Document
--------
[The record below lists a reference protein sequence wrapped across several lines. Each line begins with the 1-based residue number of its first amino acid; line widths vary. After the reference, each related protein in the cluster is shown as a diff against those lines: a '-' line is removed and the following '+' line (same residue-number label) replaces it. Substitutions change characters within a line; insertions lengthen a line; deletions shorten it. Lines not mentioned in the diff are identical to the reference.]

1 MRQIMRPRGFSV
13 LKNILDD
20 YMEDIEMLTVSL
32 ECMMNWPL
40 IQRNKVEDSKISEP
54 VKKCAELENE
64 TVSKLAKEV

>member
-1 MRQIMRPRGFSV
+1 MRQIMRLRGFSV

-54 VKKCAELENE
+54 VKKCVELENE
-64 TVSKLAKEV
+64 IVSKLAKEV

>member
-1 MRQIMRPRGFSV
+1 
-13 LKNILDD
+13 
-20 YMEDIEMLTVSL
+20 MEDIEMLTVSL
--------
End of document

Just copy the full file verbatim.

[The record below lists a reference protein sequence wrapped across several lines. Each line begins with the 1-based residue number of its first amino acid; line widths vary. After the reference, each related protein in the cluster is shown as a diff against those lines: a '-' line is removed and the following '+' line (same residue-number label) replaces it. Substitutions change characters within a line; insertions lengthen a line; deletions shorten it. Lines not mentioned in the diff are identical to the reference.]

1 MRQIMRPRGFSV
13 LKNILDD
20 YMEDIEMLTVSL
32 ECMMNWPL
40 IQRNKVEDSKISEP
54 VKKCAELENE
64 TVSKLAKEV

>member
-1 MRQIMRPRGFSV
+1 MRQIMRLRGFSV

-54 VKKCAELENE
+54 VKKCVELENE
-64 TVSKLAKEV
+64 IVSKLAKEV

>member
-1 MRQIMRPRGFSV
+1 
-13 LKNILDD
+13 
-20 YMEDIEMLTVSL
+20 MEDIEMLTVSL